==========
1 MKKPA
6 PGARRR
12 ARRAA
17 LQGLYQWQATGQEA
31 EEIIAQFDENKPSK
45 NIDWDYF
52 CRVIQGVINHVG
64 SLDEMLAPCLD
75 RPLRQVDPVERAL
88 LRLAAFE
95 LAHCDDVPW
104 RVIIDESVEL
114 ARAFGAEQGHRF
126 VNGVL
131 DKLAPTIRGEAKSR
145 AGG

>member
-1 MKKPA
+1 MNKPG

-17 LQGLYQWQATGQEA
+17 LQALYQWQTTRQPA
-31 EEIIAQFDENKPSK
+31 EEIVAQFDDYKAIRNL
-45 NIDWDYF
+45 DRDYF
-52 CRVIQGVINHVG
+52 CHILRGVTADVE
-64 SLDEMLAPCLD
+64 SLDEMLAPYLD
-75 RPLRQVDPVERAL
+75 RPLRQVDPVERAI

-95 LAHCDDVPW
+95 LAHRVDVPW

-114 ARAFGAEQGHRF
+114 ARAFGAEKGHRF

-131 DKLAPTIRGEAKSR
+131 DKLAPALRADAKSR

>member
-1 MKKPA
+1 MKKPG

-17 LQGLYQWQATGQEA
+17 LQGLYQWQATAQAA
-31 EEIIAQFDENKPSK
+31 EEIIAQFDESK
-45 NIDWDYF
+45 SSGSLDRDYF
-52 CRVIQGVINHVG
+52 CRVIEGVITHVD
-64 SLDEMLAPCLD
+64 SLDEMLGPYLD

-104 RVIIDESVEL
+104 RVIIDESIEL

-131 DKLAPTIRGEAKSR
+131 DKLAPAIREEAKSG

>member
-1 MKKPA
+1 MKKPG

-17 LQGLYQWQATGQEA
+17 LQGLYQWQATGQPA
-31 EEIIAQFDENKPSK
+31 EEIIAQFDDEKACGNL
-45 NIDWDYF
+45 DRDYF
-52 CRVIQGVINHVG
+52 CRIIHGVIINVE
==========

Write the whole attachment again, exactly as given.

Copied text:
1 MKKPA
6 PGARRR
12 ARRAA
17 LQGLYQWQATGQEA
31 EEIIAQFDENKPSK
45 NIDWDYF
52 CRVIQGVINHVG
64 SLDEMLAPCLD
75 RPLRQVDPVERAL
88 LRLAAFE
95 LAHCDDVPW
104 RVIIDESVEL
114 ARAFGAEQGHRF
126 VNGVL
131 DKLAPTIRGEAKSR
145 AGG

>member
-1 MKKPA
+1 MNKPG

-17 LQGLYQWQATGQEA
+17 LQALYQWQTTRQPA
-31 EEIIAQFDENKPSK
+31 EEIVAQFDDYKAIRNL
-45 NIDWDYF
+45 DRDYF
-52 CRVIQGVINHVG
+52 CHILRGVTADVE
-64 SLDEMLAPCLD
+64 SLDEMLAPYLD
-75 RPLRQVDPVERAL
+75 RPLRQVDPVERAI

-95 LAHCDDVPW
+95 LAHRVDVPW

-114 ARAFGAEQGHRF
+114 ARAFGAEKGHRF

-131 DKLAPTIRGEAKSR
+131 DKLAPALRADAKSR

>member
-1 MKKPA
+1 MKKPG

-17 LQGLYQWQATGQEA
+17 LQGLYQWQATAQAA
-31 EEIIAQFDENKPSK
+31 EEIIAQFDESK
-45 NIDWDYF
+45 SSGSLDRDYF
-52 CRVIQGVINHVG
+52 CRVIEGVITHVD
-64 SLDEMLAPCLD
+64 SLDEMLGPYLD

-104 RVIIDESVEL
+104 RVIIDESIEL

-131 DKLAPTIRGEAKSR
+131 DKLAPAIREEAKSG

>member
-1 MKKPA
+1 MKKPG

-17 LQGLYQWQATGQEA
+17 LQGLYQWQATGQPA
-31 EEIIAQFDENKPSK
+31 EEIIAQFDDEKACGNL
-45 NIDWDYF
+45 DRDYF
-52 CRVIQGVINHVG
+52 CRIIHGVIINVE